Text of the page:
Sometimes I add onions, carrots, spinach, or broccoli even if the dish doesn’t call for it. This works especially well in rice and pasta dishes.

Leave room for “treat” meals

A sustainable diet allows for some flexibility. There’s no way I could have sustained my new eating plan without having my favorite foods every once in a while. I give myself one treat meal a month where I can eat anything that I want (within reason).

I always try to drink more water and limit sugar-sweetened beverages.

Find little ways to cut back on saturated fats and trans-fats

I had high cholesterol even before my heart attack. My doctor advised me that saturated fats and trans-fats may raise the levels of LDL cholesterol (the artery clogging type) in the blood and that cutting back on these fats would improve my cholesterol levels.

Here are a few tips:

  • Use liquid oils, such as olive or canola oil, in cooking instead of solid fats like shortening, lard, coconut, or palm oils.
  • Bake, broil, grill, or steam instead of frying.
  • Choose leaner cuts of meat and trim visible fat.
  • Limit processed meats, such as hot dogs, salami, bacon, sausage, and bologna.
  • Limit baked goods, such as donuts, cookies, and cakes, that contain trans-fats or hydrogenated fats.
  • Look for non-dairy cheese and reduced-fat cheeses that work well in some recipes.
  • Opt for low-fat or skim milk in your tea or coffee.
  • Use soft tub margarines with no trans-fat or hydrogenated vegetable oils listed on the label.

Get creative in the kitchen

A fun way to avoid getting bored on a new healthy eating plan is to always try new recipes. Sometimes I find ideas online. Sometimes I come up with my own.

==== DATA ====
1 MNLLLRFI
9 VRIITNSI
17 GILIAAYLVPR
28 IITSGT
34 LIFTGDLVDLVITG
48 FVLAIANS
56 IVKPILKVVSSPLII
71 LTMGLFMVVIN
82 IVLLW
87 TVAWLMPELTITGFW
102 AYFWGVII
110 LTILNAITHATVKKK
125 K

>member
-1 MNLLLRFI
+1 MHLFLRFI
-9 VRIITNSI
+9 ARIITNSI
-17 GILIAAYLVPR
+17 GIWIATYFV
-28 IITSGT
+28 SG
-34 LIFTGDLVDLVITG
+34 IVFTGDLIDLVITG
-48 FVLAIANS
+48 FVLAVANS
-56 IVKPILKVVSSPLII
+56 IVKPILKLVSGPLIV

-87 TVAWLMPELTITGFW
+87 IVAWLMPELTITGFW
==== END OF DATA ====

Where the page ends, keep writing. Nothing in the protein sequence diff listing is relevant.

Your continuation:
Don’t hesitate to play with the ingredients. I never use salt and always add extra veggies, and I experiment with a variety of herbs and spices for interesting flavors. I also like to substitute cauliflower rice for white rice.

Small changes like these really add up.

Healthy eating is key to heart health. Finding ways to make it different and fun can help you change your eating habits for the long haul to be more heart healthy.

There’s no doubt that changing eating habits can be difficult. Hang in there!

Hopefully these tips will encourage you to make some simple changes in your daily eating.

The information presented is solely for educational purposes, not as specific advice for the evaluation, management, or treatment of any condition.

The individual(s) who have written and created the content in and whose images appear in this article have been paid by Teva Pharmaceuticals for their contributions. This content represents the opinions of the contributor and does not necessarily reflect those of Teva Pharmaceuticals. Similarly, Teva Pharmaceuticals does not review, control, influence or endorse any content related to the contributor's websites or social media networks. This content is intended for informational and educational purposes and should not be considered medical advice or recommendations. Consult a qualified medical professional for diagnosis and before beginning or changing any treatment regimen.